Chris McDaniel, Tea Party candidate for the U. S. Senate, made good on his promise to take his runoff loss to Thad Cochran to the courts this past Thursday. If he is successful, it could have an impact on the election process in Union County as well as statewide. McDaniel filed suit against Cochran in McDaniel’s home county of Jones after the state Republican executive committee refused to consider his approximately 243-page challenge. Unlike his original complaint, which charged widespread voting irregularities and asked only that vote totals in those counties be thrown out to declare him winner, his suit in circuit court is potentially asking for a new Republican runoff as well. He wants the court to supersede the July 7 certification of Cochran as winner, and issue an injunction against the party’s further naming Cochran as winner. McDaniel also asks the court to issue an injunction preventing Cochran’s name to be on the Nov. 4 general election ballot and to order all circuit clerks in the state “to preserve and secure all the original documentation in any way relating to the June 3 and June 24” primary elections. This would interrupt the Nov. 4 general election process, of course, with results not yet determined.
Citing the information in his earlier claim, McDaniel charges that the state executive committees “have allowed (or fostered) vote fraud and irregularities” and that “The extensive vote fraud and irregularities in some counties, specifically including Hinds County, requires that the results from those counties be removed from the count so as not to contaminate all other county election results.”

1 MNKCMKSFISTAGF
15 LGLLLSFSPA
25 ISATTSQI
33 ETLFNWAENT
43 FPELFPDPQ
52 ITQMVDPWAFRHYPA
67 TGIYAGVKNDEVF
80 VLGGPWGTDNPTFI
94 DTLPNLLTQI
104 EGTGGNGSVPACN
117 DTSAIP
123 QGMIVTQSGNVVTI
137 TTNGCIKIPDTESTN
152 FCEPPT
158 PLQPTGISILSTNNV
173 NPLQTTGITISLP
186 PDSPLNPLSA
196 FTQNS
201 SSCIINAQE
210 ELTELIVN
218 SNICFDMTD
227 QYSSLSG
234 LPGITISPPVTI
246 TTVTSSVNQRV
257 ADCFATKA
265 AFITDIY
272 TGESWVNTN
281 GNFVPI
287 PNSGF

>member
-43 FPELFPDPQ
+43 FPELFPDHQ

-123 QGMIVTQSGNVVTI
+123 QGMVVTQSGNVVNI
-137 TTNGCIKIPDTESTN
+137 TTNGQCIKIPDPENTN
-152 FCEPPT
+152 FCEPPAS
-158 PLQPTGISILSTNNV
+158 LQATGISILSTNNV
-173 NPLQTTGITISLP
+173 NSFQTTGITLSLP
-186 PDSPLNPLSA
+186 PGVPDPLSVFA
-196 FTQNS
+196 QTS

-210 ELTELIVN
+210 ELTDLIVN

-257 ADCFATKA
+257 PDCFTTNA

McDaniel alleges a wide variety of technical voting violations in terms of record-keeping but focuses on “cross-over voting,” in which he charges Cochran’s win was dependent on Democratic voters who may have voted in the June 3 Democratic primary, then voted in the Republican run-off with no intention of also voting Republican in the general election. While cross-over voting is illegal, charges are generally deemed impossible to prove; there is no way to tell whether a voter will support a Democratic, Republican or other candidate in a future election.